The hotel has taken over a structure that was once a rooming house where Eva Peron lived. With curving staircases, gleaming wood accents, polished marble tile floors, this place acts as a living museum. Placards placed on framed photographs tell the history of Peronista Argentina. In black-and-white, next to the period architecture of the building itself, a history lesson begins before I unpack my bags in the room.

The area of Recoleta is home to our hotel. Even if tourists didn’t need to visit Evita’s grave in La Recoleta’s cemetary, they should come to see this neighborhood. The graveyard itself is a walking history tutorial, with cultural lessons displayed on tombstones. Decorations and poetry add details. Outside the cemetary, the shaded streets and the welcome of the cafes make walking a simple pleasure here. Carrying our map, we are stopped several times by residents who offer help with directions. One recommends that we visit the artisan fair in the park. We do, and find a huge gathering of craftpersons and shoppers. We are entertained for hours. Since I have decided that visiting Buenos Aires requires more than seeing the interior of the hotel, I now wonder if I really need to leave La Recoleta. The area is peaceful and inviting, surely sufficient for any visit.

But I do explore farther. El Ateneo Grand Splendid is just outside La Recoleta. In 2019, it was named the most beautiful bookstore in the world by National Geographic. When I walk into the store from the sidewalk, I wonder about the hype surrounding this famous place. I like bookstores, and have high expectations for the well-known ones. This one opens up from a fairly normal city street. It’s fine. But number one in the world?

And then I see the interior and understand. It’s so filled with architectural beauty that it’s difficult to focus on the literary works of art. This is just one more spot in Buenos Aires that can occupy an entire visit.

Of course, there are more. The walk to a popular shopping street, Calle Florida, from our hotel is a long one. In the heat, I wonder if my insistance on walking everywhere is wise. But how else do I see the sights I want to see at the pace I want to see them? The reward is in the shops along the street and the vendors with their goods on the sidewalk. And, of course, along the way, we stop in the shaded parks near the Casa Rosada, where the city’s political history has unfolded.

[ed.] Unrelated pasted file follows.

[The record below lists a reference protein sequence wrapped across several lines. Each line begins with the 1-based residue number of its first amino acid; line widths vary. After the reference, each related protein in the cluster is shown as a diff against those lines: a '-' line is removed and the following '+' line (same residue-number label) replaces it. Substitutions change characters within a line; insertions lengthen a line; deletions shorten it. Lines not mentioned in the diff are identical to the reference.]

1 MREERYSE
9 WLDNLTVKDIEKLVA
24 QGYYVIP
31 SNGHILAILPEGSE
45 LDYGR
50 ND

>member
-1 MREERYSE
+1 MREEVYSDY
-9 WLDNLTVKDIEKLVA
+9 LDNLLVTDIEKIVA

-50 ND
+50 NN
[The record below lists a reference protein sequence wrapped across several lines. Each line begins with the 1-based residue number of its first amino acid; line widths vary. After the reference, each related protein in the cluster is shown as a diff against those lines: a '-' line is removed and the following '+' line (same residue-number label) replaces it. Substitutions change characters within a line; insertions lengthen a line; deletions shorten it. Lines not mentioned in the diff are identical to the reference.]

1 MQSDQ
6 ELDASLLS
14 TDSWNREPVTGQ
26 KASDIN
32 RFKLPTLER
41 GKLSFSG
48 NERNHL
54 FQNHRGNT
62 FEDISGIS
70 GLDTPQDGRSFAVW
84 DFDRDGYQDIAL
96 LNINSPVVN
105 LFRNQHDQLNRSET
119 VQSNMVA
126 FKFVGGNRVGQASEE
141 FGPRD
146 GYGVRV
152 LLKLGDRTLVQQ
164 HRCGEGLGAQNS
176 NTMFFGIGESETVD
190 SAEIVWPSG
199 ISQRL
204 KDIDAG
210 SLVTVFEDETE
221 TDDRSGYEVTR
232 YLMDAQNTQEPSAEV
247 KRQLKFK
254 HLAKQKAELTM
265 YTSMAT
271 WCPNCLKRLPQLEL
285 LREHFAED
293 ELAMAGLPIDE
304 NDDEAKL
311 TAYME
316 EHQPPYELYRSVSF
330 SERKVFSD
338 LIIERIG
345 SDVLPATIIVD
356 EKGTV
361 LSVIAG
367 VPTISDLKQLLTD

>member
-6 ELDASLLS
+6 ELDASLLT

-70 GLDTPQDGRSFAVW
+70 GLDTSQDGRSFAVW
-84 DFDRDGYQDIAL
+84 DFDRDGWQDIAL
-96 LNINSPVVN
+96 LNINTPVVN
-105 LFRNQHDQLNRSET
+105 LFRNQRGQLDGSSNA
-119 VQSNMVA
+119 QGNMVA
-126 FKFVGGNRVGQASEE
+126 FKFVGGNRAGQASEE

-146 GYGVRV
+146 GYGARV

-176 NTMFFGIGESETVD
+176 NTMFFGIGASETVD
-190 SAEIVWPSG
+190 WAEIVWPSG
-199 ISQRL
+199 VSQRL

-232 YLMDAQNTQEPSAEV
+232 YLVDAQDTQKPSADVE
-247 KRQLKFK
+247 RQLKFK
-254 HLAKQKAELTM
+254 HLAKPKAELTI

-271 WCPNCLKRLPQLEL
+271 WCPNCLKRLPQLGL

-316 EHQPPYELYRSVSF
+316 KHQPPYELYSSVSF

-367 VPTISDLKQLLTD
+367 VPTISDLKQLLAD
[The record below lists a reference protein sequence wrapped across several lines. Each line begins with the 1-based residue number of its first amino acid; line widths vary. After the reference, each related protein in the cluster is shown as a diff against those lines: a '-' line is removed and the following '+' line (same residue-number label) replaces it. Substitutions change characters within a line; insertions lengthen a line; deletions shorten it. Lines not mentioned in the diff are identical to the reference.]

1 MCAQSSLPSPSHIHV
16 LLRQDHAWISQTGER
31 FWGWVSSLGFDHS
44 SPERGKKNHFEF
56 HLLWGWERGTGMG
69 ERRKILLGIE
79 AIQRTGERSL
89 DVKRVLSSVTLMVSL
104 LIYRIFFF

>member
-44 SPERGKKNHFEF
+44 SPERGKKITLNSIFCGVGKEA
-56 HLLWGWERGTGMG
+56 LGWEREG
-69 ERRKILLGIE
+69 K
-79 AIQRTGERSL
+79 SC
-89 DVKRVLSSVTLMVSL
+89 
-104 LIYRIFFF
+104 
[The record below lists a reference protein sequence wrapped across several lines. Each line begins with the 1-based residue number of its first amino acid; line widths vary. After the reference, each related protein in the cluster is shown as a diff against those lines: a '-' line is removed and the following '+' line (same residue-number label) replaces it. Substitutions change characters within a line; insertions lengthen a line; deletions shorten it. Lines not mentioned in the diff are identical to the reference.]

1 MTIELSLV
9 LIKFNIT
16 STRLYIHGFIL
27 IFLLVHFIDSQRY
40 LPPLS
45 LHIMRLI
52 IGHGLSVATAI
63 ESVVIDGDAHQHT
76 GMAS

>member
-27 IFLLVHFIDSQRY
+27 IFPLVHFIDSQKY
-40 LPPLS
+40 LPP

Every neighborhood we pass through and each restaurant and shop we enter, we encounter friendly, helpful Porteños. When we take a short break to sit in the shade of Plaza de Mayo, twice people approach and offer help with directions and recommendations. It seems to me the people of Buenos Aires want us to visit and enjoy the city they very obviously love.

That is the lasting impression I take with me from our second visit. I can stop worrying about pronouncing the name right. The important thing to remember is that Porteños love their city. This emotion spills out to welcome visitors like myself. 

Walking Quito, Ecuador

 

 

A cab from the bus station takes us toward the center of Quito, where we will be staying for several days. With over two million residents, it is no surprise that this city has neighborhoods of normal busy-ness, where life goes on along graffiti streets with too many vehicles. I think we are driving through most of these neighborhoods on our ride today, and marvel at the new yellow school buses, the traffic lights that impose order and the general rush I notice in the streets. We pass through bleached-out urban spread and then up-up-up to the high plateau of historical Quito. 

Once we reach Hotel Casa Gardenia, in the center of the city and settle in, my impressions change. Urbane, international, less hurried, welcoming.

But all those descriptions of Quito – the bustle and the serenity – surprise me. 

The last time I was here, traveling in a pack of two or four or six hamburger-starved young Americans, we sought out Rusty Burger the moment our feet hit the last step of the bus. We ate hamburgers translated into the South American experience and called them glorious. We stayed at a ramshackle hostel that was often packed to the brim with Peace Corps volunteers – like ourselves – and young back-packing world travelers from countries I had never been to. The streets of Quito I came to know 40 years ago had been a mixed-salad of old cars, old horse carts, aging homes inside tall stucco walls, and newer buildings along one section of a street near the hostel. It was a small landscape that I came to know well. I visited the historical section of the city only once or twice, after I had eaten my fill of homesick hamburgers.

Today, our hotel, built into an ancient building, lies along a curving and narrow cobbled street, and is guarded from that street by a thick wooden door from Colonial times. But inside, a modern glass-and-chrome structure offers a massive picture window that frames the entire central square in one gorgeous view. A storm approaches as we check-in, then passes by, cleaning our perspective and setting up our visit to be just as new and refreshed as the view itself. 

Our location offers an easy walking-tour visit to old Quito. We start out holding a tourist map and head down, down the narrow street. It contracts so much at one point that we have to yield for cars. At another passage, the sidewalk has steps that simply dissolve into a gutter from the 1700’s. We walk through a tunnel of stonework from that era, as modern cars compete with us for space.